The Wild Hunt
Peter is anticipating a peaceful ride up to his Aunt Jackie's house for Christmas. Carlos is anticipating some time at his parents' to recover from an unexpected breakup. But when he's nearly at his aunt's cabin, Peter hits a deer. Carlos, who was driving behind him, stops to help... and both men are floored as the injured deer morphs into a woman...
“He doesn’t want to talk to you.”
“What?” Carlos asked, wishing he could sound anything other than wounded. Anger was in him, he knew it was, so why was there only a pathetic plea to his voice now? “Why?”
“He… well…” Karsyn rubbed the back of his neck, glancing away. Carlos hated bringing him into this, but Karsyn had been friends with both him and Ethan for years—and suddenly Ethan had stopped returning his texts, his calls, and had unfriended him on Facebook. When Carlos had gone to his house and knocked, Ethan had refused to answer, and the key Ethan had given him for their one-year anniversary hadn’t worked. He didn’t want Karsyn to be stuck in the middle, but what was he supposed to do?
This couldn’t be happening. It was three days before Christmas. He and Ethan were supposed to head out tonight to drive down to meet Carlos’s parents. They were scheduled to drive back home the day after Christmas, and one month ago he’d bought Ethan a ring. He’d intended to put it on the star at the top of the tree. It was silly and cheesy, he knew, but he’d also thought it sweet and had spent several pleasant hours over the past month imagining the look on Ethan’s face when he saw it…
“He just doesn’t think it’s working out,” Karsyn finished awkwardly.
“He never said anything to me!”
“I know. He just thinks it’s easier this way.”
“Easier?” Carlos exclaimed. “I didn’t hear a word from him, and I thought he might’ve been hurt!” He’d checked Facebook to see if friends or family had made any comments—many of them didn’t know that Ethan had a boyfriend, after all, so it wouldn’t have surprised him if he hadn’t been notified in case of emergency—which was when he’d found out about the de-friending.
“He’s still friends with you online, right?” he asked now, and Karsyn put a hand on his shoulder.
“C’mon, Carlos. Don’t.”
“Don’t what? Don’t try to figure out what happened? Is there… there’s someone else, isn’t there? That’s why you don’t want me to look.”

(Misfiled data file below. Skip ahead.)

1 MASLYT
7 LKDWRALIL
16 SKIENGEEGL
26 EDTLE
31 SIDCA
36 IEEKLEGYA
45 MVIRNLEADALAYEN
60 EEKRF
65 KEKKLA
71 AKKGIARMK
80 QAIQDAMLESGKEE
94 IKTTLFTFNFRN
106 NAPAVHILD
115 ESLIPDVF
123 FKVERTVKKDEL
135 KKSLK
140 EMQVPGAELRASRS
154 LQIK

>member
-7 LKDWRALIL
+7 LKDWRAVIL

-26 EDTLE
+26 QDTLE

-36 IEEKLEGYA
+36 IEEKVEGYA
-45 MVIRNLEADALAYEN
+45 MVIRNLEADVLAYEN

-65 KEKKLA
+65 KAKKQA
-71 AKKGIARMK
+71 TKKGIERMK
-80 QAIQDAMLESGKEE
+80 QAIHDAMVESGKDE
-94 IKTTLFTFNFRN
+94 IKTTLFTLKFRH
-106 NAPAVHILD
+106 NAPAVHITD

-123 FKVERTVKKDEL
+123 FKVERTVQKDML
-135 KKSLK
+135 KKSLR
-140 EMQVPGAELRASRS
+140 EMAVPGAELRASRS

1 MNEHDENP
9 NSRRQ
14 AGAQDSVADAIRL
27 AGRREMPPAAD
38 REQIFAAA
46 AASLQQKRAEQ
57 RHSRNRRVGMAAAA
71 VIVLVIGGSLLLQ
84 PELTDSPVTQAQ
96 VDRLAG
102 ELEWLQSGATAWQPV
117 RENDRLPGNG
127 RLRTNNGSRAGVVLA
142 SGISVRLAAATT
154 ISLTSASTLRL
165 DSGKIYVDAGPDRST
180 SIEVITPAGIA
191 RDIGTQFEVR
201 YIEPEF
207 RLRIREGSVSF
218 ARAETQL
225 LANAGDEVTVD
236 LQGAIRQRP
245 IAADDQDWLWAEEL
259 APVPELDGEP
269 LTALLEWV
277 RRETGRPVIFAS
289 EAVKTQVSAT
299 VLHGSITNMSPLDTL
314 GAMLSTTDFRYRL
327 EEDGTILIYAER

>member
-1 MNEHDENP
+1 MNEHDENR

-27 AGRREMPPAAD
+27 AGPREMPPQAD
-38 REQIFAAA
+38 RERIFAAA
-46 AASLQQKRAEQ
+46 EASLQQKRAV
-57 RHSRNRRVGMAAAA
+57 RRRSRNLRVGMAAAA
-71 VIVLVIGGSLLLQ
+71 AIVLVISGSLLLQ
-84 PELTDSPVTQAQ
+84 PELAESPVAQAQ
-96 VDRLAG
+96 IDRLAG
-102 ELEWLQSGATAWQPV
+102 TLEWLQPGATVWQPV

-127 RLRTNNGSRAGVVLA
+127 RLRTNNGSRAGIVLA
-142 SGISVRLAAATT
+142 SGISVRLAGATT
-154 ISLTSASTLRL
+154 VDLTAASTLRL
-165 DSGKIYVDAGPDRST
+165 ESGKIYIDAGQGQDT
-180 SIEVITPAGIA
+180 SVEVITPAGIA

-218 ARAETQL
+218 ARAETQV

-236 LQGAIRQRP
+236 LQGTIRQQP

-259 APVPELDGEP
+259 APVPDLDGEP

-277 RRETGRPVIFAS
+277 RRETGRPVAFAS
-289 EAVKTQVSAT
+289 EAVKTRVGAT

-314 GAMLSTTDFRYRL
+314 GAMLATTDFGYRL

“No. No, that’s not… y’know what, fine. Ethan probably wouldn’t want me to show you this, but hey, he shouldn’t have ghosted you. So fair’s fair.”
Carlos watched, his heart in his throat, as Karsyn opened his laptop. Ghosting. He’d heard the term—it meant cutting someone out of your life suddenly and completely, without a word of explanation—and while initially he’d thought it cruel, Ethan had pointed out that sometimes it was a necessary thing to do. For instance, when someone was frightened of how an abuser might react to a more traditional breakup.
“Ohhh, god,” he whispered. “Ethan isn’t scared of me, is he? He can’t be. I’ve never been violent! Well, no, there was that one time when I punched that poor worker at the haunted house, but that was just reflexes and I did apologize and I bought him dinner and aspirin. I never—”
“Calm down, man. It’s not that.”
“Then what did I do wrong?”
“Nothing. Honestly, I’m surprised you guys made it as long as you did. He’s Mr. Spontaneous, and you get edgy if you have to switch laundry night from Tuesday to Wednesday.”
“He said he loved that about me,” Carlos said quietly. “He was always joking about how opposites attract.”
Karsyn logged in to Facebook and went to his friends list, calling up Ethan’s profile. There, at the top, he’d posted a block of text.
“Almost the New Year,” he’d written. “Time for some changes. For a long time now, I’ve known that my relationship wasn’t going anywhere. I’m still young, and I deserve more than hopping straight from college to middle age. I’m tired of boring routines and debates about what to watch on Netflix. I need travel, fascinating conversation! I want to talk with a stranger at the Eiffel Tower at midnight. I want to swim with the dolphins in Hawaii. I want all the romantic movie clichés and more. And it’s far past time I go after what I want. So I’m making a clean break. It’ll be easier for both of us this way. Some of you know exactly who I’m talking about, and I urge you to stay quiet about it. One of us has to be the adult here. My decision is made and there’s no point dredging up drama. Thank you for reading, and Merry Christmas. May your future be as full of hope as mine is now!”
Carlos read the words over again, and then a third time, feeling sick.
“Look,” Karsyn said. “I know you were gonna do this whole big thing with your folks, but if you want to hang out with me for a few days instead, that’s fine. I’ll be seeing mom in March for her birthday, anyway. She’ll understand. We can—”
“No, no,” Carlos said. “Thanks, but I’m just going to do what I already planned on.” Of course you are, he thought to himself derisively. Mr. Routine, that’s you. “Mom and dad would understand, too, but they’d still worry. Don’t want to put them through that.”
“If you’re sure,” Karsyn said. “And look, just—don’t dwell on it too much, okay? Ethan’s my friend and all, but that doesn’t mean he can’t be a jackass. And hey, you can get the money back for the ring, right? That’ll be a nice chunk of money for other gifts.” Seeing the look on Carlos’s face, he sighed. “Ignore me. I’m a jackass, too.”
“No, you’re not,” Carlos said. “Thanks for helping me out.”
“No problem. Have a safe trip, man.”